“I am not going to let this beat me”

Story and photo by Lori Gottula

“I’m not going to let this beat me.”

Those were the words that Susan Johnson said during a recent interview about a medical diagnosis she received in May, called “diffuse large B-cell aggressive lymphoma,” which basically means aggressive cancer of the lymph nodes. But the real impact of Susan’s words came not from the words themselves, but from her demeanor when she spoke them. Shoulders back, head held high. Her voice, strong and defiant. Her cap-covered head, bald but beautiful. 

She said those words as she stood in front of the inspiration wall in her home, the place that she visits every morning before heading out to start her day. Pictures of her Brady Bunch family grace the walls. She and Rick blended their two families into one 23 years ago. Between them, they have five children and nine grandchildren. 

“They are the reasons for my fight,” Susan said.

Beneath the pictures are get-well cards, cards of encouragement, cards stressing faith and determination. There are also signs. Oh Lordy, the signs. 

“In THIS family, no one fights alone,” one says.

“Our grandma is a fighter.”

“We love you, Suuuusan!”

And many, many more. 

“This wall gives me the determination to fight every day,” Susan said. Her battle with lymphoma started last December, just a few days before Christmas. She was sitting in a chair and touching the bottom of her chin, like all people do, when she felt a marble-sized lump that was hard and unfamiliar. 

“I had an appointment with the dentist a week or so later, so I had him check it out,” she said. Dr. Kobza was concerned about the small mass, and told her to see a doctor soon. Susan wasted no time. She scheduled an appointment the following day, with Celeste Jones at Falls City Family Practice. 

“Celeste sent me to see an ENT in Lincoln, and the doctors did a needle biopsy there,” Susan said. “The test came back negative. To say that I was relieved would be a gross understatement. I felt like I’d been given a second chance at life.”

Five weeks later, she returned for a follow-up, but the news wasn’t good. The tumor had grown significantly. In mid-April, her surgeon removed it. Susan waited nearly three weeks for a phone call about the results, and became increasingly worried when the call didn’t come.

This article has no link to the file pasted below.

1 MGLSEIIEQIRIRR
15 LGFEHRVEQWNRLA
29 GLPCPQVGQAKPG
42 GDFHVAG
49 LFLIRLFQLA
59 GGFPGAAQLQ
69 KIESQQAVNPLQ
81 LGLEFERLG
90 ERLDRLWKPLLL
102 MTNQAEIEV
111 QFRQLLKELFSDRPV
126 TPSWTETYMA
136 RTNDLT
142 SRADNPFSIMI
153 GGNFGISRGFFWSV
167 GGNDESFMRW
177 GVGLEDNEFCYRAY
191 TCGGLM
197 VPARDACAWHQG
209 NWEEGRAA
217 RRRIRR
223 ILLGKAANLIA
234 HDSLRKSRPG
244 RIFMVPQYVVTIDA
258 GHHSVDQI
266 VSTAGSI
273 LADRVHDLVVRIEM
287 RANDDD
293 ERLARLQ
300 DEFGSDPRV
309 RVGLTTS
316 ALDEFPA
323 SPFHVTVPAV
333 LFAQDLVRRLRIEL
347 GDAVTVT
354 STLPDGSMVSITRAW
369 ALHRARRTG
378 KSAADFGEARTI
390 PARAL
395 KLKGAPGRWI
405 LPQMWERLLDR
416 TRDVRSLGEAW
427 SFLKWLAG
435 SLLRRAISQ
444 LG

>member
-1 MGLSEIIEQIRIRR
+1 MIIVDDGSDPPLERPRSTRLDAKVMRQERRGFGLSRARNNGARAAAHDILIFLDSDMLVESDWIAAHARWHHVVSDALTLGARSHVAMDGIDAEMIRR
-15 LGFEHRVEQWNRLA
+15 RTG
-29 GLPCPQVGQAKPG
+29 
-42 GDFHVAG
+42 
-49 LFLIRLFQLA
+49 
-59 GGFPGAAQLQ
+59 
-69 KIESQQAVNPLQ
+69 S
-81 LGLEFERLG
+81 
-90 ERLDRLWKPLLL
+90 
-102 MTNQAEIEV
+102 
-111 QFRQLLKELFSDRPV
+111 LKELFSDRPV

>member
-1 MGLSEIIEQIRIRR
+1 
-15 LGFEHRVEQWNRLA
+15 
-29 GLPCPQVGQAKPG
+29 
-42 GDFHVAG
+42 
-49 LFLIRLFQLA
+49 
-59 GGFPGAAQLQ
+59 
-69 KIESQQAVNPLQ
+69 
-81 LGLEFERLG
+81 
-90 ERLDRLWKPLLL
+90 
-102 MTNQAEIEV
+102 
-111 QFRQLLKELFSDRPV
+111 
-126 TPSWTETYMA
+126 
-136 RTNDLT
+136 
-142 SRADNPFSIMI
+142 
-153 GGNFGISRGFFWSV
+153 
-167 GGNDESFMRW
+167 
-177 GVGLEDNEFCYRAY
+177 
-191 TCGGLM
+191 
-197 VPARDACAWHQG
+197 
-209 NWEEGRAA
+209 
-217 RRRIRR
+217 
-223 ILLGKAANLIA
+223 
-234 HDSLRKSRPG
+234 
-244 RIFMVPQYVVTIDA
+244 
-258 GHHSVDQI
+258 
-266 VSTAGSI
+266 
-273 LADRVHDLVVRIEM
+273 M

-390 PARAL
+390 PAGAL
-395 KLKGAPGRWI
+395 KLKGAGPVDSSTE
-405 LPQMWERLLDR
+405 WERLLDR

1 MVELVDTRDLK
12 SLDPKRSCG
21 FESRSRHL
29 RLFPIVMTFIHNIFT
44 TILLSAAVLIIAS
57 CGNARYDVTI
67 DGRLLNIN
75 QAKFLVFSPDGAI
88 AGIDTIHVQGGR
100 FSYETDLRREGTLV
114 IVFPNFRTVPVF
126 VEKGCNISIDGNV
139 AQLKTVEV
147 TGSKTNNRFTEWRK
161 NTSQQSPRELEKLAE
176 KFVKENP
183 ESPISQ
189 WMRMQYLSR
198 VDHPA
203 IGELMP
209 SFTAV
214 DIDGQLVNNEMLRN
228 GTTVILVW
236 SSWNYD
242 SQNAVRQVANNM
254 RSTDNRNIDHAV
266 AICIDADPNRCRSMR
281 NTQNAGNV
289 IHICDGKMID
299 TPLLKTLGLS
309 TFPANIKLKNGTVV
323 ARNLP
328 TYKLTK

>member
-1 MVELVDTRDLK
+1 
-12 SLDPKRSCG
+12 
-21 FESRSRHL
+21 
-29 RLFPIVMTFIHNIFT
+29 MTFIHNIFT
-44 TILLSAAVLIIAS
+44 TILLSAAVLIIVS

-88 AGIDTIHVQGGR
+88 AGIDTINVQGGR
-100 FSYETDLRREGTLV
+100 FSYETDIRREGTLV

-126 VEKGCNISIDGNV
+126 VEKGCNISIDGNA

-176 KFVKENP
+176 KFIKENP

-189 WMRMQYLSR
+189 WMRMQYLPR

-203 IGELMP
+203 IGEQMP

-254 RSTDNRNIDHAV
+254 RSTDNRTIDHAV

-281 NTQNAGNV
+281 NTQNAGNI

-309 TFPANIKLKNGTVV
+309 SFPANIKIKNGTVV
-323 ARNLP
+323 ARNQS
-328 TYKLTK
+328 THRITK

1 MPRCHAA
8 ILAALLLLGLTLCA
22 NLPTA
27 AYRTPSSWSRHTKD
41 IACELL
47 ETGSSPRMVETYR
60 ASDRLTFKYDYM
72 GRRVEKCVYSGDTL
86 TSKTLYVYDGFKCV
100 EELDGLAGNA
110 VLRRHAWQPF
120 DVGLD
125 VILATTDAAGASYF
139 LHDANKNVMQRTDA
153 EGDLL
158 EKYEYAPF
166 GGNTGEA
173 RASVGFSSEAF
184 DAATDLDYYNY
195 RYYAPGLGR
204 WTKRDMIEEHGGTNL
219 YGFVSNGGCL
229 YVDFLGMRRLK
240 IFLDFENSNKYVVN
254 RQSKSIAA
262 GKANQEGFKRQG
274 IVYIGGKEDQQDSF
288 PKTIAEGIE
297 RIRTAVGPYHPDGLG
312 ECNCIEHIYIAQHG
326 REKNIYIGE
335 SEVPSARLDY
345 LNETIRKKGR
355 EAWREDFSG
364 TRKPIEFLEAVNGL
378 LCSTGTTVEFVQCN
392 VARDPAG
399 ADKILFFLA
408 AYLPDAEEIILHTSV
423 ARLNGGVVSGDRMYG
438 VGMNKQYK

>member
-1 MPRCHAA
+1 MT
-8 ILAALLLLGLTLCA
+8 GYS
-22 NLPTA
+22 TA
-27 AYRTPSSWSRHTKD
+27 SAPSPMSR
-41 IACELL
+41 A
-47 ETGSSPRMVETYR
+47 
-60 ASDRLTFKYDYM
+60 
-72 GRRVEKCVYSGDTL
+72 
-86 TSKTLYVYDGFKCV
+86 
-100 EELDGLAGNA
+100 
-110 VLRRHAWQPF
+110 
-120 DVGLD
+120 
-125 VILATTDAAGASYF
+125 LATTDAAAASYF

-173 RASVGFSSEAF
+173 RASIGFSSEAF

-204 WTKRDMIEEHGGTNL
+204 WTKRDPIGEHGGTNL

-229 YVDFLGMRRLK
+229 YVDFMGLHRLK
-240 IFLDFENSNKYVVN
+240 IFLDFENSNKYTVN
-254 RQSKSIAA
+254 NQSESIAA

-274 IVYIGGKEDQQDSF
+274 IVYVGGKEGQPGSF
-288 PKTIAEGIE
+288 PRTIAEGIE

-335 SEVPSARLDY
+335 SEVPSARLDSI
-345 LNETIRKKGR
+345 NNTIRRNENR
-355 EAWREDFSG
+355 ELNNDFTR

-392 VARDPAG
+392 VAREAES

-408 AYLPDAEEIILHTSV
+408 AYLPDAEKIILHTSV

“No news is good news,” her husband said. “That just means they’re sending a letter to tell you it’s negative.” 

Tired of living life in limbo, Susan and Rick packed up shortly after the three week mark, and took a trip to Virginia to see their son, Justin, and his family. One day during the vacation, Susan, her daughter-in-law, granddaughter, and great niece, made a two-hour drive to the National Aquarium in Baltimore, where they intended to have a girls’ day out. That’s when the phone call came. 

The doctor confirmed that Susan was in for a fight. She not only had cancer, she had an aggressive form of lymphoma. Susan dropped to the ground and sobbed.  Her daughter-law wrapped her arms around her and said, “Whatever this is, we’ll get through it together.” 

Susan felt sick. In that one instant, her life had separated into “before” and “after.” Before the cancer diagnosis, and after the cancer diagnosis. She and her girls tried to finish out the day in Baltimore before the drive back home. Rick and Justin were waiting for her she arrived, their arms outstretched. Rick and Susan waited a few days until the news soaked in, then they told their other children. 

“They offered their love and support from the very beginning, and haven’t let up since,” Susan said. Justin even dyed his hair green, the advocacy color for lymphoma. He soon figured out though, that green hair wasn’t going to fly at his job, so he shaved his head instead.

“Anything for you, Mamabear,” he said. 

He and the rest of Susan’s kids, nieces, and sisters,  also started researching oncologists in this area who specialize in aggressive forms of lymphoma. Every search came back with one name: Dr. Matthew Lunning at the University of Nebraska Medical Center. 

“After Dr. Lunning agreed to take my case, we moved very quickly, like bam, bam, bam,” Susan said. “Dr. Lunning had said, ‘This cancer is aggressive, so we will treat it aggressively,’ and he meant it.”

Susan had her first chemo treatment shortly after her diagnosis. When she arrived for the 6:45 a.m. appointment, several of her family members, including some of her grandchildren, were standing outside the hospital, holding hand-made signs of support. 

“I don’t think I could have walked through that door without their support,” she said. She lost her hair within 10 days of the first treatment, and just finished her third and 

(hopefully) final one. She will have to have 15 radiation treatments, as well. So far, though, her prognosis is good.  Since she acted immediately, the cancer hadn’t spread to her other lymph nodes.

She will have a PET scan on July 20th. Meanwhile, she and her army of supporters has been praying.

“My faith is stronger now than it has ever been. I firmly believe that God has a purpose for me in all of this. Maybe it’s to remind others that our lives can change in an instant, so we need to live life to the fullest. Or maybe it’s to tell people to pay attention to their bodies. If you find a lump, don’t brush it off. Be persistent about things that 

don’t feel right. Be your own advocate.”

If cancer catches you off guard, too, throw your shoulders back and hold your head up high. Grit your teeth with steely determination, and say, “Not today, cancer. If you want to win, you’re going to have to fight me for it.”

Then, just like Susan Johnson has done, look cancer right in the eye, and say, “Because I am not going to let this beat me.”